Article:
Obtaining a driver’s license used to be as simple as taking a road test and signing a form. Because of increasing car accident and death rates, many states, including Minnesota, have devised a tiered system to earn a driver’s license. The steps involved depend on your age and experience behind the wheel.
Teenagers Under 16 Years Old
When you are 15 years old, you must take 30 hours of driving education in a classroom environment. Learning the rules of the road is the first step in driving independence. Sign up for a learner’s permit in any of the dozens of motor vehicle offices across the state. This permit must be accompanied by a road skills instruction course with an adult 21 years of age or older. The learner’s permit only costs $11.25 and is valid until you turn 16 years old.
Come visit the motor vehicle office on your 16th birthday to take your road skills test and earn your provisional license. The skills test requires you to perform all of the basic driving maneuvers you’ll encounter on the road. Residential and freeway driving are part of the test along with parking maneuvers and turns. Costing only $14.25, this license allows you to drive alone with seat belts fastened and cell phones turned off. Violating any of these rules cancels your provisional license privileges.
At 18 Years Old
Your provisional license expires when you become an adult. You pay $19.75 for the full license if you have no violations on your provisional license. It costs $23.25 if you have any violations. This particular license expires when you turn 21 years old. If you have no violations at 21 years old, you apply for a full license again under the 21 years of age and older group.
Testing At 21 Years Old
If you have not started driving by 21 years old, but would like to obtain a license, you must pay $23.25 for the full license. You are required to take both a written and road skills test at one appointment. Your car must be safe with operational seat belts and airbags, if equipped. Bring a copy of your car insurance because you cannot test without it. If you pass both tests, you receive a full license that day. There is no provisional period for adults older than 21 years.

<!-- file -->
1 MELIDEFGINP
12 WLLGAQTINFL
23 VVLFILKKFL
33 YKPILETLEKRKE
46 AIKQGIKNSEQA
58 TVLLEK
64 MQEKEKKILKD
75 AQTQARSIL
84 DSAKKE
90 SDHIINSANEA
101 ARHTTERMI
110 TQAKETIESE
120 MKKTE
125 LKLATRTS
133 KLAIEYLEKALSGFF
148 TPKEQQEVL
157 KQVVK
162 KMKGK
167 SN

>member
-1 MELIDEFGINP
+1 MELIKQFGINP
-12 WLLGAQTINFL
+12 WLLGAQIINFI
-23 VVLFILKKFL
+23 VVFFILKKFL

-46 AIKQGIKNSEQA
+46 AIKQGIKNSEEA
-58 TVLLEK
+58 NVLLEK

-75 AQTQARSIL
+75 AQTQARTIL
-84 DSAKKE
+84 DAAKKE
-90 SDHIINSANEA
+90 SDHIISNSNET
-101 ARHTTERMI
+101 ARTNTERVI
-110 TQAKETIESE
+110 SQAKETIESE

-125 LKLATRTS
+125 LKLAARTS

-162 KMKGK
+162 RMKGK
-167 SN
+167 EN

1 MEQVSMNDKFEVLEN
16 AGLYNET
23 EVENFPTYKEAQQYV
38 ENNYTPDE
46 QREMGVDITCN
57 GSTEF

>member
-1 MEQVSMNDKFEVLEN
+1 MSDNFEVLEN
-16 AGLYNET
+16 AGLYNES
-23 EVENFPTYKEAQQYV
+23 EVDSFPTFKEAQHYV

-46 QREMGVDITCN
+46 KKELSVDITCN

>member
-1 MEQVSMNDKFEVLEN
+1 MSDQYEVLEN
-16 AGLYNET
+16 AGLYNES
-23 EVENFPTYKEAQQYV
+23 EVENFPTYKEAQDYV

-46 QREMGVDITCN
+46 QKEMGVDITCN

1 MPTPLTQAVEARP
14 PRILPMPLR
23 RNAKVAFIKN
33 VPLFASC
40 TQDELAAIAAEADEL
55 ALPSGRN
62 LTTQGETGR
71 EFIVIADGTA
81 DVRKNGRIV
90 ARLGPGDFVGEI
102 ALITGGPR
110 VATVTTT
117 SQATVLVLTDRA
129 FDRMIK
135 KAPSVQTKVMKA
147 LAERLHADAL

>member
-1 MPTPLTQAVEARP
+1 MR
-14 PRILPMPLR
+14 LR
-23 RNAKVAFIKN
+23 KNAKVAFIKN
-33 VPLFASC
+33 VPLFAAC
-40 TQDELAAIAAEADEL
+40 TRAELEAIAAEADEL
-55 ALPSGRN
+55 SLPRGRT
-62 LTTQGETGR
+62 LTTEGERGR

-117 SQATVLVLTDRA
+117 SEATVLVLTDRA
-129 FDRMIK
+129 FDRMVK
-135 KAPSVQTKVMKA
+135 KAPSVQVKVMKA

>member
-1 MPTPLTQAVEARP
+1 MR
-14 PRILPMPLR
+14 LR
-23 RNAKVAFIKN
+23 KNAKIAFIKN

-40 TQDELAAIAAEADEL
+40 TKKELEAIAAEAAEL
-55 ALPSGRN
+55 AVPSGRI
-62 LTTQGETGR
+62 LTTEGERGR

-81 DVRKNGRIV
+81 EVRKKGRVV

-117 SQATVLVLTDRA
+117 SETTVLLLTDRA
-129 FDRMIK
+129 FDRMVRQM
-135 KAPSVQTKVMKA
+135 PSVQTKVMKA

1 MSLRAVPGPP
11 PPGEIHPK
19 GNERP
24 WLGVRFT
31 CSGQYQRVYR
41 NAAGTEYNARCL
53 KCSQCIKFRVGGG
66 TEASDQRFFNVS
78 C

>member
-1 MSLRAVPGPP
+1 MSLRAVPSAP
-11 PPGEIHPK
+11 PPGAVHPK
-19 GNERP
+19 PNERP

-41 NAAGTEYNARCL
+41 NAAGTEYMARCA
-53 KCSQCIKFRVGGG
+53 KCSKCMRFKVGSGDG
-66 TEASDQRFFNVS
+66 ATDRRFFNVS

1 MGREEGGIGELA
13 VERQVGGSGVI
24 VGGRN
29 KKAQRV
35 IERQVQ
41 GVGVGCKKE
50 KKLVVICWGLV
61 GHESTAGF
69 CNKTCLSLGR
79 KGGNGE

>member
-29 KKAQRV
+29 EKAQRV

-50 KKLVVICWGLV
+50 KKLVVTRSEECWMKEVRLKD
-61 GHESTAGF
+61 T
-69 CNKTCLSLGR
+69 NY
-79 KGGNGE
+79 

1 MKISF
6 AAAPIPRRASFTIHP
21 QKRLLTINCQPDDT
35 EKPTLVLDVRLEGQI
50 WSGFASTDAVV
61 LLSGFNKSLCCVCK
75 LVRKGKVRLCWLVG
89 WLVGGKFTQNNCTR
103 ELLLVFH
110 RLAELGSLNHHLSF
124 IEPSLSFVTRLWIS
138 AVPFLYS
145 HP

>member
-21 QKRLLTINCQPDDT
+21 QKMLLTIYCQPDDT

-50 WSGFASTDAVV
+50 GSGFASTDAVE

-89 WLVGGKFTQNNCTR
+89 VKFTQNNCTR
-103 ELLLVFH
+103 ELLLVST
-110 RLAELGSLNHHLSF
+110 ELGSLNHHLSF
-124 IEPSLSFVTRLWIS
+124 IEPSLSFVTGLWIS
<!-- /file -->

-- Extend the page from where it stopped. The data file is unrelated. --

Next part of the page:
When you move permanently from another state or territory, you must apply for a Minnesota license as soon as possible. Bring your out-of-state driver’s license to any of the motor vehicle offices to prove your identity. It is a good idea to bring another form of identification, including a passport, to verify your residence, especially if your driver’s license is older than one year.
If you have a name change that reflects on your old driver’s license, including your maiden name before marriage, bring your marriage or divorce certificates in to the office. By cross-referencing between your old and new name, you reduce the time spent at the office and move onto the testing portion.
Current out-of-state driver’s license holders simply need to take a vision and written test to obtain a Minnesota license. An expired license from any state or country requires a written, vision and skills test. The state must verify that you have the necessary skills to stay safe on the road. Vision tests usually take a few minutes as you read letters and numbers tacked on a nearby wall.
Special Minnesota Considerations
Minnesota is known for its snowy winters, making motor vehicle driving particularly treacherous. Schedule your road skills tests carefully. If a snow storm is in the forecast, reschedule the test until all the snow is cleared from the roadway. Any sliding or spinning wheels on the ground because of wet conditions contributes to a poor road test score. Try to choose dry and sunny days for your test to avoid failing. You can only take the skills test twice before you are charged $20.00 for each additional test.
If You Lose Your License
Sometimes you physically lose you license. In this case, simply visit an office and ask for a duplicate card costing $12.75. If your card is revoked, you typically pay about $20 to reinstate it from a suspension or disqualification. Licenses lost from alcohol or drug use behind the wheel cost $680.00 to reinstate. Any legal paperwork regarding drug use must be presented to the motor vehicle office to clear your name and reinstate the license. Any ongoing litigation typically keeps your license revoked until a judge considers you fit to drive again.
Minnesota’s driving laws keep young people safe as they gain experience on the road. Using this graduated system, adults help teenagers drive safely with attention to their behavior behind the wheel. With proper supervision and ample testing, everyone should remain safe on Minnesota roads.
Take Free Practice Test Now
Minnesota DMV Practice Test – Quiz 1 (Signs)
Minnesota DMV Practice Test – Quiz 2 (Signs)
Minnesota DMV Practice Test – Quiz 3 (Rules)
Minnesota DMV Practice Test – Quiz 4 (Rules)
Minnesota DMV Practice Test – Quiz 5 (Rules)
Minnesota DMV Practice Test – Quiz 6 (Rules)
Minnesota DMV Practice Test – Quiz 7 (Rules)